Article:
# How to solve function with floor: $a\left(\big \lfloor\frac {a} {2\pi}\big \rfloor + 1\right) = 100$

I've never worked with equations that contains floor. I wonder how would you solve $$a\left(\big \lfloor\frac {a} {2\pi}\big \rfloor + 1\right) = 100$$

I looked it up in the internet but I don't get it. So what I found was that, lets say $$\lfloor\frac {a} {2\pi}\rfloor$$ is equal to $$n$$ and $$n \le \frac {a} {2\pi} < n+1$$ and also $$a(n+1) = 100$$ but I can't continue from here. is there some way to calculate floor for general $$a$$ because I'm looking for value of $$a$$

$$a$$ is an integer

I got that I can try different variations like (100, 1), (50, 2), (25, 4) and (20, 5) and only 25 works but because I haven't solved an equation with floor function I want to know the techniques to solve it more mathematically and how it's done in general.

• Is $a$ an integer? A real? It makes big difference
– Zima
Commented Jun 14, 2023 at 10:31
• a is an integer Commented Jun 14, 2023 at 10:32
• Then I suggest you edit the post
– Zima
Commented Jun 14, 2023 at 10:33
• Then just try out all $a\mid100$. There's not that many. Commented Jun 14, 2023 at 10:33
• Note: your inequalities are not correct. If $n=\big \lfloor \frac a{2\pi} \big \rfloor$ then $n≤\frac a{2\pi}<n+1$.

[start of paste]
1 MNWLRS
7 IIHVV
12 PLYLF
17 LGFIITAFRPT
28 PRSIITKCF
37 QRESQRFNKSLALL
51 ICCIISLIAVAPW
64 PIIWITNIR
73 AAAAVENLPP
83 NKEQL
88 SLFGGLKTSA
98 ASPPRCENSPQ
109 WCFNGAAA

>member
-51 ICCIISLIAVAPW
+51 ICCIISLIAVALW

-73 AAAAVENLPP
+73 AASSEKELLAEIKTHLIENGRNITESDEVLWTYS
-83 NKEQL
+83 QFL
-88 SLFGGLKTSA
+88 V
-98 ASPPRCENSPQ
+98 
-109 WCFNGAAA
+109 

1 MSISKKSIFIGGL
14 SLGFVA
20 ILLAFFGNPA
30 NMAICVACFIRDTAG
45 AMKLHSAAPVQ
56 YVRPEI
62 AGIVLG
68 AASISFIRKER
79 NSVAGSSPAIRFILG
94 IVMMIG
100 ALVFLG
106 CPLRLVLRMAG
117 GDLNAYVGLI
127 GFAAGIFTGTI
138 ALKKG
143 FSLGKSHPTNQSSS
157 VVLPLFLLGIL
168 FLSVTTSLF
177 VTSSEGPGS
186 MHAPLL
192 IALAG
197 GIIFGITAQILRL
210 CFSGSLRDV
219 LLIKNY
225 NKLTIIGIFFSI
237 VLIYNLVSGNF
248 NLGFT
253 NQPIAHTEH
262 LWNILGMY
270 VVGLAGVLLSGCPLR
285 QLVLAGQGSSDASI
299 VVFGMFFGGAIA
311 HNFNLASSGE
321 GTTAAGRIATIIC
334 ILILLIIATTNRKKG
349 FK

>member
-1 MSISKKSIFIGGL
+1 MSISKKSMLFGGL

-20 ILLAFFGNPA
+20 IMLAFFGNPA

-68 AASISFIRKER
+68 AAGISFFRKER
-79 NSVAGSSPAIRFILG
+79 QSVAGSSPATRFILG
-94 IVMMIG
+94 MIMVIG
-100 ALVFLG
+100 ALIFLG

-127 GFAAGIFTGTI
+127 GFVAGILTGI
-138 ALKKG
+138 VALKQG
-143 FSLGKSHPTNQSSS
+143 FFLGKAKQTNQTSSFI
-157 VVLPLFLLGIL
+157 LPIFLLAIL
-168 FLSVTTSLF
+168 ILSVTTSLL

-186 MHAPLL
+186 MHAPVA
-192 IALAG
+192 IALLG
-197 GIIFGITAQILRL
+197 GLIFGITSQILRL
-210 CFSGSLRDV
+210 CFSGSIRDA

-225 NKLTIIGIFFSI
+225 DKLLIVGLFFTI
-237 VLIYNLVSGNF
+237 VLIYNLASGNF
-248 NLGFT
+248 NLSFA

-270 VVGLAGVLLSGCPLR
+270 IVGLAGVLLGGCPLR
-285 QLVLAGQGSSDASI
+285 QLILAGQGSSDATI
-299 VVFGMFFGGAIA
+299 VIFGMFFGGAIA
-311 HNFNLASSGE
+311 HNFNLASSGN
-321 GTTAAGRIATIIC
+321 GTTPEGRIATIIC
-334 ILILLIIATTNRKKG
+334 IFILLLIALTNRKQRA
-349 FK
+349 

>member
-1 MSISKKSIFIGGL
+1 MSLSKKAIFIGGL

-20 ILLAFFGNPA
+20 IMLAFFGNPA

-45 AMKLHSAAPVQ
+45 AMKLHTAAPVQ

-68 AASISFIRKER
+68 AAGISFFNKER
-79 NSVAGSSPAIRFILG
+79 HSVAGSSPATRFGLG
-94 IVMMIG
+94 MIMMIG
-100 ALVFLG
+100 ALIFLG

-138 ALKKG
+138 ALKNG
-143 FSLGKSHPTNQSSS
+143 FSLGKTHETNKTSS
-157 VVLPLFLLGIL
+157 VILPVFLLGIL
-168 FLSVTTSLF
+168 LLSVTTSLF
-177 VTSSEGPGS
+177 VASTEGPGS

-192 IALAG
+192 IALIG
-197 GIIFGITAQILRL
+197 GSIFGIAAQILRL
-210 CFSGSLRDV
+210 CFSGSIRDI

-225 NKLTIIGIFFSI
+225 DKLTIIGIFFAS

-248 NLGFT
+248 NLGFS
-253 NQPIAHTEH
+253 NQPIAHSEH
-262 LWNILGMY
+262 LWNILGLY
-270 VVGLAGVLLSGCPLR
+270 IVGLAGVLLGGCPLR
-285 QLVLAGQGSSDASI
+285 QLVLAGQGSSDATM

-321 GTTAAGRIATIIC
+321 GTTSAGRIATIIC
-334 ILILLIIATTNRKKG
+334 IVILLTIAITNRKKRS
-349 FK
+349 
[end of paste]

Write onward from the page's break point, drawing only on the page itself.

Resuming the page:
– lulu
Commented Jun 14, 2023 at 10:36

We have $$\frac{a}{2\pi} < \left\lfloor \frac{a}{2\pi}\right\rfloor+1<\frac{a}{2\pi}+1$$

If $$a>0$$, then multiplying everything by $$a$$ gives $$\frac{a^2}{2\pi} < 100 < \frac{a^2}{2\pi}+a$$

The two inequalities can be solved to give $$\sqrt{200\pi + \pi^2} - \pi

or approximately $$22.1

We can either check the three integers in this range or just note the only factor of $$100$$ here is $$a=25$$.

If $$a<0$$, the inequalities become $$\frac{a^2}{2\pi} > 100 > \frac{a^2}{2\pi}+a$$

and in a similar way to the above, we can check that there are no negative solutions.

• ok that's interesting thanks a lot I got it now Commented Jun 14, 2023 at 11:00
• Great. I think it was just a different way of setting out the inequalities, but glad it helped. Commented Jun 14, 2023 at 11:05

One possibility, though very similar to what you proposed but presented differently, is to write $$a=2n\pi+\theta$$ with $$\theta\in[0,2\pi)$$

The equation becomes $$\ a(n+1)=100\iff(n+\frac{\theta}{2\pi})(n+1)=\frac{100}{2\pi}\$$ and we can bound: $$n(n+1)\le\frac{100}{2\pi}<(n+1)^2$$

whose only solution is $$n=3$$

$$\frac{100}{2\pi}\approx 15.91$$ gives interval $$[12,16]$$ for $$n=3$$, and negatives don't work, as it's either $$[9,12]$$ or $$[16,20]$$

Finally substituting $$n$$ gives $$4a=100$$ or $$a=25$$